U.S. Bankruptcy Judge Gloria M. Burns on Friday approved Revel AC Inc.'s request to terminate the deal to sell the closed Atlantic City casino to Brookfield Asset Management Inc. for $110 million.

Next up for the $2.4 billion Revel, which opened in April 2012 and never turned a quarterly profit, is a Jan. 5 hearing for the judge to consider a sale to the backup bidder, Florida investor Glenn Straub, for $95.4 million.

Neither Brookfield nor Straub - in Key West, Fla., for an unrelated court hearing - were represented at the hearing or on the phone participating in the hearing in Camden.

The termination means Brookfield will lose its $11 million deposit. The Toronto real estate investment firm had $4.4 billion in net income in the 12 months ended Sept. 30. Brookfield, which had said it intended to reopen Revel as a casino, abandoned the deal last month after failing to reach terms with municipal bondholders owed $118.6 million for the central utility plant that heats, cools, and provides electricity to the casino and hotel.

The utility plant is owned by ACR Energy Partners L.L.C., a joint venture of South Jersey Industries Inc. of Folsom and DCO Energy L.L.C. of Mays Landing, N.J.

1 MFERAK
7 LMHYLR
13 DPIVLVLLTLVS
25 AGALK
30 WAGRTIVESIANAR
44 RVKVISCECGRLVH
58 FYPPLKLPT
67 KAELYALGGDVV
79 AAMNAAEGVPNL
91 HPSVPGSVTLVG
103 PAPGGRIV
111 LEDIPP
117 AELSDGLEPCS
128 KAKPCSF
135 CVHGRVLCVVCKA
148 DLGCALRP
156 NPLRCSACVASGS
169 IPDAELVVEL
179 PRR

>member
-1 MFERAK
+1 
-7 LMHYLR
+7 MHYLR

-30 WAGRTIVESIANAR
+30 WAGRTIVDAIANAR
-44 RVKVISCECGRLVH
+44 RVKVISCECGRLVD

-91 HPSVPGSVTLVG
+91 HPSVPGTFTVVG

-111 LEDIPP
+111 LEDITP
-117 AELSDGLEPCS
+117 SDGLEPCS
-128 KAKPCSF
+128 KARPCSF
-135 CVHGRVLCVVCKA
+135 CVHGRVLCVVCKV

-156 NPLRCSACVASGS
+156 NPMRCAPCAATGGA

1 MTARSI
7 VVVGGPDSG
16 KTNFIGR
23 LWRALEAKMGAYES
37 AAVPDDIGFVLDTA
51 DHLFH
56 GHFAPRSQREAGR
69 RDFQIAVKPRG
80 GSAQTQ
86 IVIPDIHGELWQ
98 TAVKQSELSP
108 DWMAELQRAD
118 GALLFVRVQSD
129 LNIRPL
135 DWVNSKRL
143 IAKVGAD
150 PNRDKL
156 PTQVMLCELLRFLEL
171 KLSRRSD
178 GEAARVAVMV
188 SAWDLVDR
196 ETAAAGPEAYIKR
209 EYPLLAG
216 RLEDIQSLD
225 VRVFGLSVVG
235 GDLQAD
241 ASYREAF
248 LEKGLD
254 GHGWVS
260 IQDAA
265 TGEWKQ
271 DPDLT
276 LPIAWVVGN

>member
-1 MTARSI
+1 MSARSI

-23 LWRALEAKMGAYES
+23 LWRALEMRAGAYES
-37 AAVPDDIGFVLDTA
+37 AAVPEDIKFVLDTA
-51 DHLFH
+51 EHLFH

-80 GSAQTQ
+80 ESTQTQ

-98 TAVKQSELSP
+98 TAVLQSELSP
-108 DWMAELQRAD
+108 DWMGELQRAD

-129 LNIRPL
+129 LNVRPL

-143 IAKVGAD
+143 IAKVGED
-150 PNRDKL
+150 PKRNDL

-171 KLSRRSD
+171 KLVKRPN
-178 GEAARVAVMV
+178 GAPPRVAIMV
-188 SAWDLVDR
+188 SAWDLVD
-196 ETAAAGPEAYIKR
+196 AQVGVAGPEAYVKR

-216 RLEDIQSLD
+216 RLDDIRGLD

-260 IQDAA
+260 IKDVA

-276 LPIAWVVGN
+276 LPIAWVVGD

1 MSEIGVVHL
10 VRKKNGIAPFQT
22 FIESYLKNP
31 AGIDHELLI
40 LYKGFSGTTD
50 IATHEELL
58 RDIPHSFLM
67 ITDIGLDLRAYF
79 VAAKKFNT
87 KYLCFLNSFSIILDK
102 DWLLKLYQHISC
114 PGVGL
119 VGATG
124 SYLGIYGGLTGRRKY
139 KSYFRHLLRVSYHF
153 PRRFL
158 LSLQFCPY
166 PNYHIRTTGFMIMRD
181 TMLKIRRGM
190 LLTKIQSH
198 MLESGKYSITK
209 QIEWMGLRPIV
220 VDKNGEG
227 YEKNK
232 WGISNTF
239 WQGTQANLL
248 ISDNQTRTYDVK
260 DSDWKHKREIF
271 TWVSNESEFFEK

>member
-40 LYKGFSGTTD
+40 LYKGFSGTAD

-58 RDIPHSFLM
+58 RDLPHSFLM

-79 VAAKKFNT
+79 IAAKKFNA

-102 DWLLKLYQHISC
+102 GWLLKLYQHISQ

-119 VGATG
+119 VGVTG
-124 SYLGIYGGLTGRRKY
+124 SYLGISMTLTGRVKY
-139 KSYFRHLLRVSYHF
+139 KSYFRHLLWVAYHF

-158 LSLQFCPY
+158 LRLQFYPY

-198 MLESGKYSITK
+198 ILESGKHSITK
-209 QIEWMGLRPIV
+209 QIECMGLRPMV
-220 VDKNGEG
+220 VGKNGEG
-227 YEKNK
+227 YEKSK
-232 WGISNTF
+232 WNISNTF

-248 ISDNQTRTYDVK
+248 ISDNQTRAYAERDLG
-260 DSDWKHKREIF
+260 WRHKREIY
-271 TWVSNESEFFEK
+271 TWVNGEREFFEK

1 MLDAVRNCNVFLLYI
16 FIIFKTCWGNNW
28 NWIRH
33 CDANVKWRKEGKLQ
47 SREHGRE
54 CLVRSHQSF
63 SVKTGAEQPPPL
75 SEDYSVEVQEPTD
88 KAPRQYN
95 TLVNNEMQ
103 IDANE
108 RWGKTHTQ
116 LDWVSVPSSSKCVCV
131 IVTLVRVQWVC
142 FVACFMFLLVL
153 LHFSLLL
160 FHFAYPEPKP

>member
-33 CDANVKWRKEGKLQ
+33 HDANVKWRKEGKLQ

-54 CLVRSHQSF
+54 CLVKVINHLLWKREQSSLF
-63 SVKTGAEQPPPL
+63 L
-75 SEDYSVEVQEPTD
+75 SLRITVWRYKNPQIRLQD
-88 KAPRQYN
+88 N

A law firm representing the trustee for the bondholders said in a filing Thursday it had engaged "in substantive discussions with Brookfield and made reasonable but meaningful concessions that would have allowed the Revel to reopen its operations under Brookfield."

John K. Cunningham, Revel's lead bankruptcy attorney, took issue with that characterization at Friday's hearing. Cunningham, of White & Case L.L.P., said Revel officials met with bondholders in July to discuss proposed terms on the utility plant debt that would have enticed potential buyers.

"They wanted to engage in a game of chicken with any buyer we ultimately selected," Cunningham told the judge. Cunningham disputed the bondholders' characterization of talks with Brookfield. "From what I know from talking to Brookfield, I don't believe any of their negotiations were meaningful or reasonable," Cunningham told the judge.

Now, the bondholders are back to square one with Straub. Cunningham said Straub notified Revel he would reject the utility-plant contract, which calls for $1.7 million monthly debt and equity payments, on top of variable costs for energy. Straub's bid for Revel was not only for significantly less money than Brookfield's offer, it's also weaker in other ways. Straub would pay $91 million at closing, plus $1.1 million for four years. Brookfield had agreed to pay the administrative costs of the bankruptcy after a certain point. There's no such provision in the Straub agreement, which means there will be less money for creditors to fight over.